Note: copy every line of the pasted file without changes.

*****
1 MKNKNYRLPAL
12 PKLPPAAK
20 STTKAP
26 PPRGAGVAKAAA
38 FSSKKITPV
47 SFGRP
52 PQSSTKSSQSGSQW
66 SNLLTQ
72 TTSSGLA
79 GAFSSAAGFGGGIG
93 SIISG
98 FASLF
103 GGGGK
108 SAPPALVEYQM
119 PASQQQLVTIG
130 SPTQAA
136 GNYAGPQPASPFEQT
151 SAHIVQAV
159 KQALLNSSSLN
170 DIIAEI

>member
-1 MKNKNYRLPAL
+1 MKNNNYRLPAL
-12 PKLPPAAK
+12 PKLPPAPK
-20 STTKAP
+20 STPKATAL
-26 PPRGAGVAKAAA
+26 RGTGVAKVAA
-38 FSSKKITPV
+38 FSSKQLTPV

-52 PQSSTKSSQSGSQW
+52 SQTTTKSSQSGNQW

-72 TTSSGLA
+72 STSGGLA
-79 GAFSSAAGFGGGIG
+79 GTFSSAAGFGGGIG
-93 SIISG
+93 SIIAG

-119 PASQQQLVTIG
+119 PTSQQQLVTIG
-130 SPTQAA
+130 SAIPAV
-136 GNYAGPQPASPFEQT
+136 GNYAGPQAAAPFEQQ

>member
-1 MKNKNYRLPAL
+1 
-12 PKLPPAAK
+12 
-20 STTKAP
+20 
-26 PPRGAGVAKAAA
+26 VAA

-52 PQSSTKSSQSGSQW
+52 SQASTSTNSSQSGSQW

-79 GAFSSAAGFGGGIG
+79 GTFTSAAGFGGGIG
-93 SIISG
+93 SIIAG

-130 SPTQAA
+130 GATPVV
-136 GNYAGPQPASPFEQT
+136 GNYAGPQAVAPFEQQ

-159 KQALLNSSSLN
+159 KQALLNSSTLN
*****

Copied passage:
1 MKNKNYRLPAL
12 PKLPPAAK
20 STTKAP
26 PPRGAGVAKAAA
38 FSSKKITPV
47 SFGRP
52 PQSSTKSSQSGSQW
66 SNLLTQ
72 TTSSGLA
79 GAFSSAAGFGGGIG
93 SIISG
98 FASLF
103 GGGGK
108 SAPPALVEYQM
119 PASQQQLVTIG
130 SPTQAA
136 GNYAGPQPASPFEQT
151 SAHIVQAV
159 KQALLNSSSLN
170 DIIAEI

>member
-1 MKNKNYRLPAL
+1 MKNNNYRLPAL
-12 PKLPPAAK
+12 PKLPPAPK
-20 STTKAP
+20 STPKATAL
-26 PPRGAGVAKAAA
+26 RGTGVAKVAA
-38 FSSKKITPV
+38 FSSKQLTPV

-52 PQSSTKSSQSGSQW
+52 SQTTTKSSQSGNQW

-72 TTSSGLA
+72 STSGGLA
-79 GAFSSAAGFGGGIG
+79 GTFSSAAGFGGGIG
-93 SIISG
+93 SIIAG

-119 PASQQQLVTIG
+119 PTSQQQLVTIG
-130 SPTQAA
+130 SAIPAV
-136 GNYAGPQPASPFEQT
+136 GNYAGPQAAAPFEQQ

>member
-1 MKNKNYRLPAL
+1 
-12 PKLPPAAK
+12 
-20 STTKAP
+20 
-26 PPRGAGVAKAAA
+26 VAA

-52 PQSSTKSSQSGSQW
+52 SQASTSTNSSQSGSQW

-79 GAFSSAAGFGGGIG
+79 GTFTSAAGFGGGIG
-93 SIISG
+93 SIIAG

-130 SPTQAA
+130 GATPVV
-136 GNYAGPQPASPFEQT
+136 GNYAGPQAVAPFEQQ

-159 KQALLNSSSLN
+159 KQALLNSSTLN